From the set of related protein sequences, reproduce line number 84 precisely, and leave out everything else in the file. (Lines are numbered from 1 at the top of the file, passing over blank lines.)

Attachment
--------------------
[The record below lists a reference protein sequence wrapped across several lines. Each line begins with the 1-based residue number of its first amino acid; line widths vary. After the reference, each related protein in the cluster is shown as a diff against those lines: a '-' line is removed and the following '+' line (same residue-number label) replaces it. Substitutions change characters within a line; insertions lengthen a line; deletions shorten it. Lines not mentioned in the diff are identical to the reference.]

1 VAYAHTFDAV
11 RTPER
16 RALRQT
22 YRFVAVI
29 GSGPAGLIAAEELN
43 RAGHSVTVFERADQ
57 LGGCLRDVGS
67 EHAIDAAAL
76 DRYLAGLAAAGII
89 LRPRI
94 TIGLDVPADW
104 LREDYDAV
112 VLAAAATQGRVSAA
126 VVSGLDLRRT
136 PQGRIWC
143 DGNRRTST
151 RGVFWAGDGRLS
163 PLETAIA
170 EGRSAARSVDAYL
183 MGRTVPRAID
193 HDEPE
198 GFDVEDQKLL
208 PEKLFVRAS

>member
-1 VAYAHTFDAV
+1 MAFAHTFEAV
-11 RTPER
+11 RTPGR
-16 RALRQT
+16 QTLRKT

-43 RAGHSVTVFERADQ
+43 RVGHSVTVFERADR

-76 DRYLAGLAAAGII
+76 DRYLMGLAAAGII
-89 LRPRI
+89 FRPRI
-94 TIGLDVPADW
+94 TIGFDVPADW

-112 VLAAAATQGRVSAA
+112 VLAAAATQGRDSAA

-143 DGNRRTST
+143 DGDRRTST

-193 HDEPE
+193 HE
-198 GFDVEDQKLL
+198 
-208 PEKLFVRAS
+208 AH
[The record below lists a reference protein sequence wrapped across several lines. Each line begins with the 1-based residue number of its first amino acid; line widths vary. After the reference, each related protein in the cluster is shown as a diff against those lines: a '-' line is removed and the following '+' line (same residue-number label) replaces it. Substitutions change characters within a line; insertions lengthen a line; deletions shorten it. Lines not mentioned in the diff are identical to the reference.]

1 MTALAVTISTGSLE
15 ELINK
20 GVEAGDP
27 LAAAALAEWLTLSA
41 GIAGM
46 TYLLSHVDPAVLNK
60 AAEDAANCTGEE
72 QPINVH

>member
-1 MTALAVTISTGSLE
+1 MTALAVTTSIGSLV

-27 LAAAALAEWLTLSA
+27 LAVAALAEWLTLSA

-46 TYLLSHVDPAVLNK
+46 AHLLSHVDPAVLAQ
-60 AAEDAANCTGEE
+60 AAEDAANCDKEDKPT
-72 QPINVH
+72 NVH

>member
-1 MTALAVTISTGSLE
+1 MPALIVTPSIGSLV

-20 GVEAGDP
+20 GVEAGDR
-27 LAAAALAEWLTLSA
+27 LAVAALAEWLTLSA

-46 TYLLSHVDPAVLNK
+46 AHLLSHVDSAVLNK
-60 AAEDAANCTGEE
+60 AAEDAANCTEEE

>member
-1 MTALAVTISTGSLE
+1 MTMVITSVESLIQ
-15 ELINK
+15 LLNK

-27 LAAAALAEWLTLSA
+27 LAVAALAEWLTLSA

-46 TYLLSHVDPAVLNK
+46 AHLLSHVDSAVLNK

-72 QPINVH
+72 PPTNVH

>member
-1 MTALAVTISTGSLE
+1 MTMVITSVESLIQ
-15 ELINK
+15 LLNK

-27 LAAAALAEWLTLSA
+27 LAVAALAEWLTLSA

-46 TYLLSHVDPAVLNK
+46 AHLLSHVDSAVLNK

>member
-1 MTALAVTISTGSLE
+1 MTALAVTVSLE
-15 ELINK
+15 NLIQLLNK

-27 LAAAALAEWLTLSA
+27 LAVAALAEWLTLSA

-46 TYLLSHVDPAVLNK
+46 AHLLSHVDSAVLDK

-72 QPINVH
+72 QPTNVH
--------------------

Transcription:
-15 ELINK